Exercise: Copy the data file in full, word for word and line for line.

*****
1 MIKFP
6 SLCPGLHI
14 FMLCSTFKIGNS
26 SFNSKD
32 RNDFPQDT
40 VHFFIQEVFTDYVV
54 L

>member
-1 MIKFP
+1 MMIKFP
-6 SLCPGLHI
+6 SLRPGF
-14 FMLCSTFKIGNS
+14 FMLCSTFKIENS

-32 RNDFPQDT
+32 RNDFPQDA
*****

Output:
1 MIKFP
6 SLCPGLHI
14 FMLCSTFKIGNS
26 SFNSKD
32 RNDFPQDT
40 VHFFIQEVFTDYVV
54 L

>member
-1 MIKFP
+1 MMIKFP
-6 SLCPGLHI
+6 SLRPGF
-14 FMLCSTFKIGNS
+14 FMLCSTFKIENS

-32 RNDFPQDT
+32 RNDFPQDA